nsuring your organization is prepared for the Year 2000 will be a significant project for any organization. In this article, I will review the four phases of a Year 2000 project plan: Inventory, Assessment, Conversion and Testing. Hopefully, you will gain an appreciation for the task ahead and an idea of just how far reaching this problem may be within your company.
Before I get to the project phases, I'll begin with a few comments on the AS/400 itself. OS/400 version V3R2 and V3R7 are Year 2000 ready. In fact, the AS/400 was the first computer to be certified Year 2000 ready by the Information Association of America (ITAA). Therefore, your plans must include provision to upgrade your operating system to one of these releases. Some of the new features included in these releases are: a Qcentury system value and 4-digit date formatting capability for CVTDTA, RPG and COBOL. They make it easier for you to modify your programs for Year 2000 compliance. These applications enablers are also available as PTFs for V3R1 and V3R6 (see chart), but these releases are not Year 2000 ready.
It is recommended that you begin a Year 2000 project by performing a complete inventory of your IT environment. Start by listing your hardware configurations, network configuration, system software release levels, DP skills and availability. Expand this list by including your external IT contacts: EDI, suppliers, customers and banks. Next, focus on your business applications. Create a listing of all your AS/400 program objects and note if the current version of the source code is available. Also count the number of lines of code within the program. Many consultants and conversion tools use a line count to estimate the scope of the project.
Now the project gets challenging. You must comb through your applications to find all date references within databases, display files, printer files and of course your programs. Programmers are renowned for their cryptic abilities, so expect this step to be rather challenging. A project like this demonstrates the value of good documentation. Date strings to look for include: the use of date formats (YYMMDD), month, mth, year, yr, today, begin, start, week, etc. Once you have found the date fields, trace the flow of this information throughout your organization. Where is the date created, what applications use it, and where does it go? Is the data being downloaded to a PC spreadsheet? If so, add the spreadsheet to your list. Who else is using the data: customers, suppliers, other departments or banks? You will have to coordinate your Year 2000 plans with them. If one of these companies is not Year 2000 ready at the same time that you are, you will have to write a bridge program
Now you have to make a decision. Will you modify your programs, upgrade to a Year 2000 ready version of the application, or replace the software? Assuming that you plan to modify the programs, the two most common techniques for Year 2000 application design are: 4-digit year representation and windowing. The recommended approach is to modify all your date fields to include a 4-digit year YYYY. This design provides a complete, permanent and obvious solution. It will however require a larger field length, so expect your disk usage to increase. Another technique is windowing. Using this method, you retain the 2-digit representation of the year, but make an assumption that 00-39 represents the years 2000 to 2039 and 40-99 represents the years 1940 to 1999. Using this technique you avoid having to expand the date fields but since they only cover a span of 100 years, it cannot be used by everyone. Also expect a performance impact related to the overhead of calculating the date conversions. Several other design methodologies are available, but whichever one you choose, try to be consistent in every application.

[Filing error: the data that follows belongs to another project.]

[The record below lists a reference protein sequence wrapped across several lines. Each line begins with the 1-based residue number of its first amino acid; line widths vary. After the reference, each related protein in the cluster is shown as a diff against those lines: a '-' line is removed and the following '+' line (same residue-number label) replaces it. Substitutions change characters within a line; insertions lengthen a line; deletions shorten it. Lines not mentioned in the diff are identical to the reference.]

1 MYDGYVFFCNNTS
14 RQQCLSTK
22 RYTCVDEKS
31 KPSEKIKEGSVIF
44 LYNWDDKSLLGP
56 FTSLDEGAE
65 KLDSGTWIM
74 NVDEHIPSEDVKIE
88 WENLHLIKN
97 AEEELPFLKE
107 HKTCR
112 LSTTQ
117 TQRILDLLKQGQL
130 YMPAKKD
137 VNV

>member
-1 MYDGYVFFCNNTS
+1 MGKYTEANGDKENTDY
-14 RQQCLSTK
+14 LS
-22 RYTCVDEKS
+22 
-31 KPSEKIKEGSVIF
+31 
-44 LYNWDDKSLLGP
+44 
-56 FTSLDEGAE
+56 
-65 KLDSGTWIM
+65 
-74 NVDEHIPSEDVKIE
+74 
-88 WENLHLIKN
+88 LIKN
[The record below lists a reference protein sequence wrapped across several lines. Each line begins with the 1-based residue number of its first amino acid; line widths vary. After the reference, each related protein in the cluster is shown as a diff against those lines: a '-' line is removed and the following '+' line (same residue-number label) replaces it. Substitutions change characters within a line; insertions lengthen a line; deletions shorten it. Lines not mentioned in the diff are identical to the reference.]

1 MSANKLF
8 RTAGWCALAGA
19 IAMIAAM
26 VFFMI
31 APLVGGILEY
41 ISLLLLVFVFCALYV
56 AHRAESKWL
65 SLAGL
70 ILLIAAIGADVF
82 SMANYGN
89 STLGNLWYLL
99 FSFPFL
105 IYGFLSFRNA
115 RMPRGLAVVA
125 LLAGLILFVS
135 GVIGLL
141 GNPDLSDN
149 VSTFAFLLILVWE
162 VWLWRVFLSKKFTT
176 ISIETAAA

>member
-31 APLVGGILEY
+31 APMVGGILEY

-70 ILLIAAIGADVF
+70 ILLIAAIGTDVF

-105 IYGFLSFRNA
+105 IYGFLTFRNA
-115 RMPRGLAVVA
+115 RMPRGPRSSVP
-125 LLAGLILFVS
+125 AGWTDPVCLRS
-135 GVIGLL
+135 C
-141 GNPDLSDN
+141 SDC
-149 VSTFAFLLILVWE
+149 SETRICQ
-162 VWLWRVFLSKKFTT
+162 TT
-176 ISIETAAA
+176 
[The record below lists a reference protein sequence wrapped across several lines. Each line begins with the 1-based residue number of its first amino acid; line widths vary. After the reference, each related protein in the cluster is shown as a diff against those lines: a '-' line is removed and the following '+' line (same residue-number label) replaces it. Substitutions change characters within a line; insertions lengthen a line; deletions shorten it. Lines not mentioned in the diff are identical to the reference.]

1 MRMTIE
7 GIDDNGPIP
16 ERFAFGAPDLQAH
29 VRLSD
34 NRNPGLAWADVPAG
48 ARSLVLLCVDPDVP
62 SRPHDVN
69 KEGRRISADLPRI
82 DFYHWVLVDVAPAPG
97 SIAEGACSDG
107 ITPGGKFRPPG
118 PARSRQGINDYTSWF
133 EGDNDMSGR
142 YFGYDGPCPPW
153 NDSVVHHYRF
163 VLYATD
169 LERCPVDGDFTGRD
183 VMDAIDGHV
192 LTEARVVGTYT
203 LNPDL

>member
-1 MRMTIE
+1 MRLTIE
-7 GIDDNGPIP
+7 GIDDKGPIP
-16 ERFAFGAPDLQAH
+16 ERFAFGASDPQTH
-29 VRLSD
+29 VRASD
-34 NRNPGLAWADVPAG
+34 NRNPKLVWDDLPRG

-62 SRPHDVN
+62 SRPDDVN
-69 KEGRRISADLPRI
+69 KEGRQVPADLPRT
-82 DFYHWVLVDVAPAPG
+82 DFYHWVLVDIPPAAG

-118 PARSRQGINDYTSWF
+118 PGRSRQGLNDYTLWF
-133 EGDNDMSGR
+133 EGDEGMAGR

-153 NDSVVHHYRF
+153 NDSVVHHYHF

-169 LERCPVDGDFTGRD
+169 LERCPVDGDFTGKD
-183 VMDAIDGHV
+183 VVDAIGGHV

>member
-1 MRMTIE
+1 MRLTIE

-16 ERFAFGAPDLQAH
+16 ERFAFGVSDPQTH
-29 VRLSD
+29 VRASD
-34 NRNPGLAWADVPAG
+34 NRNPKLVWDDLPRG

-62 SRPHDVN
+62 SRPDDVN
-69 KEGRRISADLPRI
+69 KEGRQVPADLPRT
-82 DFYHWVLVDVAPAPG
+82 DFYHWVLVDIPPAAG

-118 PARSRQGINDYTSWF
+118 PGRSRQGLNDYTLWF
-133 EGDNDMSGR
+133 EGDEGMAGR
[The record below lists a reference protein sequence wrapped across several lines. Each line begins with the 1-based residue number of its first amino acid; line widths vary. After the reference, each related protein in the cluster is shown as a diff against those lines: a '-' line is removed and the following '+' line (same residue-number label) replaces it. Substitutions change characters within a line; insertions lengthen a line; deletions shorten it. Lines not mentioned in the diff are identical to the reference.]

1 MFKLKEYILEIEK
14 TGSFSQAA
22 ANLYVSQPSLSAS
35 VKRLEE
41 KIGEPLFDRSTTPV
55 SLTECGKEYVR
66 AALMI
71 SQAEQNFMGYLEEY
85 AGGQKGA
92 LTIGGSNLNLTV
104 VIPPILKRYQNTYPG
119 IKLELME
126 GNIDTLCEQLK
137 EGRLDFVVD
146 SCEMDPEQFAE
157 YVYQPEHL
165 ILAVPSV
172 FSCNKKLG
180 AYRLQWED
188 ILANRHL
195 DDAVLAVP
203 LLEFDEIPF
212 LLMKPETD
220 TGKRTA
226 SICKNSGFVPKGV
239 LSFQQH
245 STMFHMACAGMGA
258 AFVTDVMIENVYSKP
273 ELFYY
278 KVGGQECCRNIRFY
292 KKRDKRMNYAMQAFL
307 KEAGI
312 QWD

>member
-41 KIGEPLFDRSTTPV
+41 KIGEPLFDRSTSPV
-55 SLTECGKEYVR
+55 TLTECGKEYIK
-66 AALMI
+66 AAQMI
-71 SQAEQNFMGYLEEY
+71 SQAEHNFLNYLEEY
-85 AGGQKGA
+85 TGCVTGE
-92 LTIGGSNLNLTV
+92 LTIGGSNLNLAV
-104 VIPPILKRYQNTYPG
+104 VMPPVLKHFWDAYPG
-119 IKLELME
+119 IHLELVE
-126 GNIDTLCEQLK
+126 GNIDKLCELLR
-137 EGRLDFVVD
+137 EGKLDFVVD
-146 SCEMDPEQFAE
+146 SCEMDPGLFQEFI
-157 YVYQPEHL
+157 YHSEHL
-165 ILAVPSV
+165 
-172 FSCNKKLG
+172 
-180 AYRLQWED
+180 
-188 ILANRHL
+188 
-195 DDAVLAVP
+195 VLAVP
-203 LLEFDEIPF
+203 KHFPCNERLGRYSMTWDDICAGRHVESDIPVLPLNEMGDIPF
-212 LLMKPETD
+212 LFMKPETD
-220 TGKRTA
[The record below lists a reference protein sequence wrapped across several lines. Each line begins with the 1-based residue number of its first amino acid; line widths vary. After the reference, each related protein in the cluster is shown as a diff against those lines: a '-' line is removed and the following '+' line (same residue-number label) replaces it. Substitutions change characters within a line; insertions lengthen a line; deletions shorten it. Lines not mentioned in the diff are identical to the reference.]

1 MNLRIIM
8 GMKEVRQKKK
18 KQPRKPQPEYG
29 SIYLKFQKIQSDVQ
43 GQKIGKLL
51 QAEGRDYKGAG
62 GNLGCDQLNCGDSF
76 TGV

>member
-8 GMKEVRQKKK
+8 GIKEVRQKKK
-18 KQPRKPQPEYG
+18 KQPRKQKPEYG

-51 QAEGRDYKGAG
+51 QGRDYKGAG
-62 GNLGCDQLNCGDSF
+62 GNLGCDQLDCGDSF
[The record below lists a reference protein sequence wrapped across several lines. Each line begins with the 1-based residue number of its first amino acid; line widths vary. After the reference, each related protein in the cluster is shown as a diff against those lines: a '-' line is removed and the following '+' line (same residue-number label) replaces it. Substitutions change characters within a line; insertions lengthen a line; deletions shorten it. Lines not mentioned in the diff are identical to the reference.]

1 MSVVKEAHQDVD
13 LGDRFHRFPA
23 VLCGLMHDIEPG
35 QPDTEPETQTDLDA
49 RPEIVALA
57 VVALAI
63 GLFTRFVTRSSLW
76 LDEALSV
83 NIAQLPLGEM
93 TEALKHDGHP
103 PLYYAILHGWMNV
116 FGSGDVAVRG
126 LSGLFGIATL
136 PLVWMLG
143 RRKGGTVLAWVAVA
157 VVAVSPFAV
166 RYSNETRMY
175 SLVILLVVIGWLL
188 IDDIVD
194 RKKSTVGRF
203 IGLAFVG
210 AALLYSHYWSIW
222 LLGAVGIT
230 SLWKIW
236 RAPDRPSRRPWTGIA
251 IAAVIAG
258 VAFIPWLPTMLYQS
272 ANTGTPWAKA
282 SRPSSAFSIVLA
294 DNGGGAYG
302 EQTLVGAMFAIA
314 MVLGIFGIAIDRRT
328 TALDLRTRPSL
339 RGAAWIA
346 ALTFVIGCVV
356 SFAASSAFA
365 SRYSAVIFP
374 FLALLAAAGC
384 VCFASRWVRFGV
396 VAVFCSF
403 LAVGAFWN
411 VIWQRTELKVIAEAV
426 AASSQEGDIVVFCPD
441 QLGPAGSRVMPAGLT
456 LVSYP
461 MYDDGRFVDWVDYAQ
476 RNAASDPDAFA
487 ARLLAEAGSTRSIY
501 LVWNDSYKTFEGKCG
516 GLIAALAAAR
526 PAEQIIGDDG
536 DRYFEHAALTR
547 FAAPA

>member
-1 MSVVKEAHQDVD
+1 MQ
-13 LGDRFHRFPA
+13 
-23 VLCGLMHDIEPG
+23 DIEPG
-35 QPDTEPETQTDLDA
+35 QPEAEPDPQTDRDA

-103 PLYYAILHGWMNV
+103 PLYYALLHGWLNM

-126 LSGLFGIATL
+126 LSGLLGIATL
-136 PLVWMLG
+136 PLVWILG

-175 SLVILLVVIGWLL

If date fields are used extensively throughout your applications, you will undoubtedly be making a significant number of modifications. Extensive testing will be required. Begin with basic operational tests, to ensure that the applications work under normal circumstances. Jan 1st 2000 is a Saturday (I checked). Are you planning to run day-end, week-end, month-end, quarter-end and year-end jobs that weekend? Set the systems clock for December 31st 1999 and see how the applications react as the year changes to 2000. Test your recovery procedures. Can you restart operations after a fatal error? What about your historical data? You may have to keep some of the original programs specifically for this data. Changing the system date and century system value may not be something you want to do on your production AS/400, so consider using a separate AS/400 for testing.
Yes, this can become a huge project, fortunately there are a number of tools available to assist you. This months article by John Vanzante lists several Year 2000 web sites. Most provide lists of Year 2000 tools and services.
I would like to conclude by referring you to some of IBM's Year 2000 redbooks: